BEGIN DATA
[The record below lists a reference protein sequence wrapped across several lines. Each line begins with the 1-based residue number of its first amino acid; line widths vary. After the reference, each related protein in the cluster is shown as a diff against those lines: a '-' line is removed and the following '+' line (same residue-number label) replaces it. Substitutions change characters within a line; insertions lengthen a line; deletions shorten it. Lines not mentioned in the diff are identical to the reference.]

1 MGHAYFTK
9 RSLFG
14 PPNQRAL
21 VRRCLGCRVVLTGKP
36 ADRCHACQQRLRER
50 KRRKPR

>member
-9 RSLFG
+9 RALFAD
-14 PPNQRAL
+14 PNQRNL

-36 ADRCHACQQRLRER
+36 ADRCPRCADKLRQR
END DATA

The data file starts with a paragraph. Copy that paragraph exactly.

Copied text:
[The record below lists a reference protein sequence wrapped across several lines. Each line begins with the 1-based residue number of its first amino acid; line widths vary. After the reference, each related protein in the cluster is shown as a diff against those lines: a '-' line is removed and the following '+' line (same residue-number label) replaces it. Substitutions change characters within a line; insertions lengthen a line; deletions shorten it. Lines not mentioned in the diff are identical to the reference.]